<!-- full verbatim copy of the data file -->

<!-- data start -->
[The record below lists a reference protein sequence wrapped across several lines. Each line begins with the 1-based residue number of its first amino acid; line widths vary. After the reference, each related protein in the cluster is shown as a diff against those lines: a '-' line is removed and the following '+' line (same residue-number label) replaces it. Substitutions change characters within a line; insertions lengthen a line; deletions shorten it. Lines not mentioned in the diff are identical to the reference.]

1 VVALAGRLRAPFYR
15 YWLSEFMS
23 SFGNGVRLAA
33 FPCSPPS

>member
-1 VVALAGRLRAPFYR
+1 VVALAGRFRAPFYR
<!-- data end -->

[The record below lists a reference protein sequence wrapped across several lines. Each line begins with the 1-based residue number of its first amino acid; line widths vary. After the reference, each related protein in the cluster is shown as a diff against those lines: a '-' line is removed and the following '+' line (same residue-number label) replaces it. Substitutions change characters within a line; insertions lengthen a line; deletions shorten it. Lines not mentioned in the diff are identical to the reference.]

1 VVALAGRLRAPFYR
15 YWLSEFMS
23 SFGNGVRLAA
33 FPCSPPS

>member
-1 VVALAGRLRAPFYR
+1 VVALAGRFRAPFYR